1 Toward a Federal Cybersecurity Research Agenda: Three Game-changing Themes
2 Toward a Federal Cybersecurity Research Agenda: Three Game-changing Themes Dr. Jeannette Wing Assistant Director for Computer & Information Science and Engineering (CISE), National Science Foundation (NSF) Dr. Carl Landwehr Program Director, Trustworthy Computing Program, National Science Foundation (NSF) Dr. Patricia Muoio Science and Technology Lead for Cyber, Office of the Director of National Intelligence (ODNI) Dr. Douglas Maughan Program Manager, Cyber Security R&D, Science & Technology Directorate, Department of Homeland Security (DHS S&T) Presented by Federal NITRD Program May 19, 2010 Claremont Hotel 41 Tunnel Road Berkeley, California
3 Federal Cybersecurity R&D: National Dialogue NSA IA NSF Cyber Trust DSB NCW SS SCW POTUS / DNI NCDI CNCI DoE Grassroots LA WS NCDI CI WS SSG NCLY RFI DoE RA DARPA IA Programs DTO/ IARPA IA House DoD Roadmapping CSIS/Comm. on CS for 44th DoD RA POTUS IRC HPL 1 IRC HPL 2 Senate DHS Roadmapping I3P DHS RA
4 Cybersecurity: A Crisis Of Prioritization DHS Roadmap For Cybersecurity Research National Strategy To Secure Cyberspace Cyberspace Policy Review Fed Plan For Cyber Security & Info. Assurance R&D CRA: Grand Challenges In Trustworthy Computing IRC: Hard Problem List NRC: Toward a Safer & Secure Cyberspace CSIS: Securing Cyberspace For The 44 th Presidency National Cyber Leap Year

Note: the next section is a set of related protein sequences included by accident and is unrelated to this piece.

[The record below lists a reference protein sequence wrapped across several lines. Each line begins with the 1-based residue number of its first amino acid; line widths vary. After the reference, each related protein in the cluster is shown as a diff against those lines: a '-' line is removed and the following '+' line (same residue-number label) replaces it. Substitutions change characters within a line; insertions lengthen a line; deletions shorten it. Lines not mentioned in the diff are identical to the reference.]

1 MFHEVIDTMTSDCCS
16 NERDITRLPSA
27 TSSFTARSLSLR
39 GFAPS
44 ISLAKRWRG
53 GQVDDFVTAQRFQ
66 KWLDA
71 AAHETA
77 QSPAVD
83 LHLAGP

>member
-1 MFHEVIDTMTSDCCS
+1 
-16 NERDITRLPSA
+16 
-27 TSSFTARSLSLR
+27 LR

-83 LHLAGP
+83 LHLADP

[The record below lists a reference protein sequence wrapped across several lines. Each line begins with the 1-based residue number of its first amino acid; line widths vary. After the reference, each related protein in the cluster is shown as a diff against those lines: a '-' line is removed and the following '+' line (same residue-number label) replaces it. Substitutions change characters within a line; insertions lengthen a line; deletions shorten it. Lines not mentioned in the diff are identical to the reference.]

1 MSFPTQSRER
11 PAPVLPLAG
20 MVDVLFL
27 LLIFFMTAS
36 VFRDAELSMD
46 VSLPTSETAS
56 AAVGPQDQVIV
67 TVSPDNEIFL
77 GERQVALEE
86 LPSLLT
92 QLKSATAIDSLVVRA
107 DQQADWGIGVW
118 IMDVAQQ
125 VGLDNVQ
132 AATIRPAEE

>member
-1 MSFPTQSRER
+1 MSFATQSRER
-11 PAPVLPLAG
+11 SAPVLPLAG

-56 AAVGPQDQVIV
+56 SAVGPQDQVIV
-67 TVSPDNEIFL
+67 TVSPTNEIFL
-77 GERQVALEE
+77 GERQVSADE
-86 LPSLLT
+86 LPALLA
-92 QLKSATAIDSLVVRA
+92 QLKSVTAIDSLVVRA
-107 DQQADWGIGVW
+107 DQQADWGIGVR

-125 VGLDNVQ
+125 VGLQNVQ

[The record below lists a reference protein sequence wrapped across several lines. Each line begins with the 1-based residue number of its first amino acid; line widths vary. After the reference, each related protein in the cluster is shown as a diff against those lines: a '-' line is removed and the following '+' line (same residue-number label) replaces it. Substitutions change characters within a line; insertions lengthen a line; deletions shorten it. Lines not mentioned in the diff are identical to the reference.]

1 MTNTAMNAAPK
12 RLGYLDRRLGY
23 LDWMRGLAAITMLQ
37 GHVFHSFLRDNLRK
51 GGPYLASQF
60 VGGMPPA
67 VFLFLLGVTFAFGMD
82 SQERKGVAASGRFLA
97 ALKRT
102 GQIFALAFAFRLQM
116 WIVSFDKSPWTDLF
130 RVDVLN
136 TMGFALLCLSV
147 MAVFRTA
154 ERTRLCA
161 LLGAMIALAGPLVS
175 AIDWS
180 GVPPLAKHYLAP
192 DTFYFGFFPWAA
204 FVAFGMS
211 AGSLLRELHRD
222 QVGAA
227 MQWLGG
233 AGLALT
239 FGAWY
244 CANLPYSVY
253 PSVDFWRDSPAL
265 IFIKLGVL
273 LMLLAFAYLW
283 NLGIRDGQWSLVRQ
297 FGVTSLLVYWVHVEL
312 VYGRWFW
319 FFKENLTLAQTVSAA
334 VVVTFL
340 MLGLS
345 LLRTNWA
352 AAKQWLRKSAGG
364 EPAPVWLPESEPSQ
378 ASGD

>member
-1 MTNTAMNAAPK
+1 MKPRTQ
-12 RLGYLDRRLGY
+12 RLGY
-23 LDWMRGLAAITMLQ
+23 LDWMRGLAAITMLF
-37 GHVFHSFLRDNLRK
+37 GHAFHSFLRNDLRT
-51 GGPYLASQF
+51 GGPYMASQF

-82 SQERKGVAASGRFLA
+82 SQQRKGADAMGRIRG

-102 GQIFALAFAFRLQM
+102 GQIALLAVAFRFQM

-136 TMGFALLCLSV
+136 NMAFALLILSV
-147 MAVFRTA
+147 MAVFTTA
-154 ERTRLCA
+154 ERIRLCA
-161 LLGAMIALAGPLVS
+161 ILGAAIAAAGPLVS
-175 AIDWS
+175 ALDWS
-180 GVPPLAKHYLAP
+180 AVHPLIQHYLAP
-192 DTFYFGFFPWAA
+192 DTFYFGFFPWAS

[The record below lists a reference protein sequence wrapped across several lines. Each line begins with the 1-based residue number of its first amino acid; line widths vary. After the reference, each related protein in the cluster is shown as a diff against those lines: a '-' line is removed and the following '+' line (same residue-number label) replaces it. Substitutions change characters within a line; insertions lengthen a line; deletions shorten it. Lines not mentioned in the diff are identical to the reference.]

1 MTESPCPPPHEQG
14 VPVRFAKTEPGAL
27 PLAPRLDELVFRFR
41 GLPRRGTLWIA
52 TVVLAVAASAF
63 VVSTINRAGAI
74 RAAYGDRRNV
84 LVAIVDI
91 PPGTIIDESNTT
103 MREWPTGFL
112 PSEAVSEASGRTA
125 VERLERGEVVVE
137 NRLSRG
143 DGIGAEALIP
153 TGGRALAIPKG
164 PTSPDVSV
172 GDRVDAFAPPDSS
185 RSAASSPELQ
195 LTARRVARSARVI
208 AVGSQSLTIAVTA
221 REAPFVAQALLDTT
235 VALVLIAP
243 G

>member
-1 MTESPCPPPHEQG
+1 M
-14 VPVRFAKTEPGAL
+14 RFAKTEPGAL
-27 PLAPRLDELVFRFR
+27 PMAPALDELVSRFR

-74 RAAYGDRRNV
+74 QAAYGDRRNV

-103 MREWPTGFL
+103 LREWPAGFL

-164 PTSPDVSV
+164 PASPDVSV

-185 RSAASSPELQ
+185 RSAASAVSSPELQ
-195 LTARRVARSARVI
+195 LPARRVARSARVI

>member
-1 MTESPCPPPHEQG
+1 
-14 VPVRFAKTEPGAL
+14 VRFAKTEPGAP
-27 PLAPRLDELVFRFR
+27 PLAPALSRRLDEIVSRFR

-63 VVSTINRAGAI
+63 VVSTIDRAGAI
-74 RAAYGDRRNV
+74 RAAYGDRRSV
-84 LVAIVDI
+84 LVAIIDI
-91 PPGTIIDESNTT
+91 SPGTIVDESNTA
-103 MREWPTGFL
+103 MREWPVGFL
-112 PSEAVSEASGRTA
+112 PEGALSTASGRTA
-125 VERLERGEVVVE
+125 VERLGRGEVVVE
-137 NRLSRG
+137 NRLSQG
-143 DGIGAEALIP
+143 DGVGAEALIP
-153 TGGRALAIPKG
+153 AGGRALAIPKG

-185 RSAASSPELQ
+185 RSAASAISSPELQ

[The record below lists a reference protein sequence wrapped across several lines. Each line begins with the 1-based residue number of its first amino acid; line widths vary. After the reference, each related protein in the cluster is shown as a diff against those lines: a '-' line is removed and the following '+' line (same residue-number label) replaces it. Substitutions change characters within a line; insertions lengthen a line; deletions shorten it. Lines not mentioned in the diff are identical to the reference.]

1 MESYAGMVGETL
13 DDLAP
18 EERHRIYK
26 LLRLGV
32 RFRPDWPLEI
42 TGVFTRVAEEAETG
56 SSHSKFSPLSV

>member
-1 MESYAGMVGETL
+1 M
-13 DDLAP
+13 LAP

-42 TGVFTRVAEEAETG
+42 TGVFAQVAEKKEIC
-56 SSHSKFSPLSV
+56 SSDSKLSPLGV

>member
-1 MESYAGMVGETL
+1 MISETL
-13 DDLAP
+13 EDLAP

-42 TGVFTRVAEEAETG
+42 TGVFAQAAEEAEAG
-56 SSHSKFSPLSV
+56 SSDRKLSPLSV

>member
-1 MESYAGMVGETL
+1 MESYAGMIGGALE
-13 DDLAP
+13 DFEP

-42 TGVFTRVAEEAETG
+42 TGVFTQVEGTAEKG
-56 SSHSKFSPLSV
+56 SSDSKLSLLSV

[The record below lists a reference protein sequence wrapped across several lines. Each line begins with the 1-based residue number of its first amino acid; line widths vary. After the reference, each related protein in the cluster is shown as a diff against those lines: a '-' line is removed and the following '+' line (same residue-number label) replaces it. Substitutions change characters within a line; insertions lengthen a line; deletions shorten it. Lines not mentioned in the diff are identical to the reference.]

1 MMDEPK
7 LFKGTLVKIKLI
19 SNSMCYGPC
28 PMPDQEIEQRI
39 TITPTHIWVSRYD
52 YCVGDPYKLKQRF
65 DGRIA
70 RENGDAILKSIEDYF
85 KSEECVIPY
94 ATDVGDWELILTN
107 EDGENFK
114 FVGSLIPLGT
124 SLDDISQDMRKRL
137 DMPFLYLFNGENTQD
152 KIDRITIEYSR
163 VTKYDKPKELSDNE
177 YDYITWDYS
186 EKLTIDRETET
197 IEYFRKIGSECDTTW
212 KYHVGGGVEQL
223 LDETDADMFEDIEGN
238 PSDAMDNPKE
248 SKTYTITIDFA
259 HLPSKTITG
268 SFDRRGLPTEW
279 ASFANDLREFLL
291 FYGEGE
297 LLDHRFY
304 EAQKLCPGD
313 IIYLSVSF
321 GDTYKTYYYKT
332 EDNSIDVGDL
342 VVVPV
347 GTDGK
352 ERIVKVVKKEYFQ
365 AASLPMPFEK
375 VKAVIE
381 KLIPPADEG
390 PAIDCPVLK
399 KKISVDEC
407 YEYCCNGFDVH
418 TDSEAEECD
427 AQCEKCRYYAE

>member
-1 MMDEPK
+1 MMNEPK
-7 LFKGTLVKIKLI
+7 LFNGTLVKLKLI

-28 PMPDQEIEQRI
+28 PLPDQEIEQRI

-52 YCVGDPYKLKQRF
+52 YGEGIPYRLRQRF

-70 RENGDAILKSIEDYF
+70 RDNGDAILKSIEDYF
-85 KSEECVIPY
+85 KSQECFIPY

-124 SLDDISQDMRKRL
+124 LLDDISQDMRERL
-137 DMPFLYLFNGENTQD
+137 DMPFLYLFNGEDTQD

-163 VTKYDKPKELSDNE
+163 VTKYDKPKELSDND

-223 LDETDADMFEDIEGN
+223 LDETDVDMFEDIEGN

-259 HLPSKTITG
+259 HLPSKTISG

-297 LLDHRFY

5 Say No! to Business as Usual
6 Coordinated Effort on Game-Changers It s about trustworthiness of digital infrastructure Security, reliability, resiliency, privacy, usability How can we: Enable risk-aware safe operations in compromised Locution environments for radical thinking Minimize critical system risk while increasing adversaries costs and exposure Support informed trust decisions, necessitating flexible [P. Muoio] security strategies, and allowing for effective risk/benefit analyses and implementations Strong commitment to focus on game-changing technologies for coordinated cybersecurity R&D agenda Comprehensive National Cybersecurity Initiative, Cyberspace Policy Review: Aneesh Chopra, US Chief Technology Officer Howard Schmidt, President s Cybersecurity Coordinator NITRD Senior Steering Group, Interagency WGs CSIA,
7 Three Themes Tailored trustworthy spaces Supporting context specific trust decisions Moving target Providing resilience through agility Cyber economics Providing incentives to good security Remember: These are just starting points.
8 Tailored Trustworthy Spaces Game Changing Theme Carl E. Landwehr National Science Foundation Program Director Trustworthy Computing Program